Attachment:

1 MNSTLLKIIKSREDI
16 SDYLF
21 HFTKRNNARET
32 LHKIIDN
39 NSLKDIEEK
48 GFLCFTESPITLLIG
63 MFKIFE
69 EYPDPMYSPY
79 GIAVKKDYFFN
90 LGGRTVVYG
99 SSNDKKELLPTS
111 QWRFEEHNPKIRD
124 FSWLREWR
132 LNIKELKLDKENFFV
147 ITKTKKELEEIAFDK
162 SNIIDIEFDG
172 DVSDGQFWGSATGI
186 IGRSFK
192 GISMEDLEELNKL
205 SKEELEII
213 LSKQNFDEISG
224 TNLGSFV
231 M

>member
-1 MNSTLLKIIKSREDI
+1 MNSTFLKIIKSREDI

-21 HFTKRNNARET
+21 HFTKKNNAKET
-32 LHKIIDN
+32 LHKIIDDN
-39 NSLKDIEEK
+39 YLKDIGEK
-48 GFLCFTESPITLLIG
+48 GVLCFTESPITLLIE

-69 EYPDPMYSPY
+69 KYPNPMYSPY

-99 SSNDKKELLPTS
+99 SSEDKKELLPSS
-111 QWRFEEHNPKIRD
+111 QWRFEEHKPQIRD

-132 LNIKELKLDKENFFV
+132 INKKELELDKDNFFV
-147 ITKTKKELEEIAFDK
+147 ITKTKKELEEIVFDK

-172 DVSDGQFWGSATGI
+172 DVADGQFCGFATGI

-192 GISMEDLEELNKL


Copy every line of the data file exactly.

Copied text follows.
1 MNSTLLKIIKSREDI
16 SDYLF
21 HFTKRNNARET
32 LHKIIDN
39 NSLKDIEEK
48 GFLCFTESPITLLIG
63 MFKIFE
69 EYPDPMYSPY
79 GIAVKKDYFFN
90 LGGRTVVYG
99 SSNDKKELLPTS
111 QWRFEEHNPKIRD
124 FSWLREWR
132 LNIKELKLDKENFFV
147 ITKTKKELEEIAFDK
162 SNIIDIEFDG
172 DVSDGQFWGSATGI
186 IGRSFK
192 GISMEDLEELNKL
205 SKEELEII
213 LSKQNFDEISG
224 TNLGSFV
231 M

>member
-1 MNSTLLKIIKSREDI
+1 MNSTFLKIIKSREDI

-21 HFTKRNNARET
+21 HFTKKNNAKET
-32 LHKIIDN
+32 LHKIIDDN
-39 NSLKDIEEK
+39 YLKDIGEK
-48 GFLCFTESPITLLIG
+48 GVLCFTESPITLLIE

-69 EYPDPMYSPY
+69 KYPNPMYSPY

-99 SSNDKKELLPTS
+99 SSEDKKELLPSS
-111 QWRFEEHNPKIRD
+111 QWRFEEHKPQIRD

-132 LNIKELKLDKENFFV
+132 INKKELELDKDNFFV
-147 ITKTKKELEEIAFDK
+147 ITKTKKELEEIVFDK

-172 DVSDGQFWGSATGI
+172 DVADGQFCGFATGI

-192 GISMEDLEELNKL